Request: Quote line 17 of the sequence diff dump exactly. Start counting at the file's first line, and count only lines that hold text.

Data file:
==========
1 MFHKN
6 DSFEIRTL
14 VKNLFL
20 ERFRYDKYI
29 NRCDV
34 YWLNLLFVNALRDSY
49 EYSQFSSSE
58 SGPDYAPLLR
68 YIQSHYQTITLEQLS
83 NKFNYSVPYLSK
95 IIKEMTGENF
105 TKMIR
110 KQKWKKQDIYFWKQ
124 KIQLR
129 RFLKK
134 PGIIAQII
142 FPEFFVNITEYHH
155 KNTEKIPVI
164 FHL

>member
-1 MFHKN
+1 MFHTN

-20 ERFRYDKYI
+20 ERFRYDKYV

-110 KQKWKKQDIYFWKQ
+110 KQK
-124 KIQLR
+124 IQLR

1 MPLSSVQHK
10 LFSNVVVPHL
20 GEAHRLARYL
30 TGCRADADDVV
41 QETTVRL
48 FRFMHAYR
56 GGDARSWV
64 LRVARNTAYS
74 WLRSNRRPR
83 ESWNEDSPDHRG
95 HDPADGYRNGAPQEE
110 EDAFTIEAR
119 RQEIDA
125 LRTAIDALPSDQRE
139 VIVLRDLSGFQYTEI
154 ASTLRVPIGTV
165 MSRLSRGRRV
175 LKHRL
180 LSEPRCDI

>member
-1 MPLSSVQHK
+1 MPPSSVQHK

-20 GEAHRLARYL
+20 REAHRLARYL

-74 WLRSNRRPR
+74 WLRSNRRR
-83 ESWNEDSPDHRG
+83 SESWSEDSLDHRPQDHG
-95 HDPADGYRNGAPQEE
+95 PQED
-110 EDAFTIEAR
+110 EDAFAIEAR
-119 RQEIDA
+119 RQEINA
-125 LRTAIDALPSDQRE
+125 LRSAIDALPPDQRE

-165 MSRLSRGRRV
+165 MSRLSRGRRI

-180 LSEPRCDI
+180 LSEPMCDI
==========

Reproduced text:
142 FPEFFVNITEYHH